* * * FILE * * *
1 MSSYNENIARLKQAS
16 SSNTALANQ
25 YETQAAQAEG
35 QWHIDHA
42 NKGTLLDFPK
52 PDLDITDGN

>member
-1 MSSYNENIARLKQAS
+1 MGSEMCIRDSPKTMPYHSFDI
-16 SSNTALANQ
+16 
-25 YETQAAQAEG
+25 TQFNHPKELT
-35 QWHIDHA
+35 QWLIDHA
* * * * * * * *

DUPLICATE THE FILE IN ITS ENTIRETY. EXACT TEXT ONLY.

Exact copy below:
1 MSSYNENIARLKQAS
16 SSNTALANQ
25 YETQAAQAEG
35 QWHIDHA
42 NKGTLLDFPK
52 PDLDITDGN

>member
-1 MSSYNENIARLKQAS
+1 MGSEMCIRDSPKTMPYHSFDI
-16 SSNTALANQ
+16 
-25 YETQAAQAEG
+25 TQFNHPKELT
-35 QWHIDHA
+35 QWLIDHA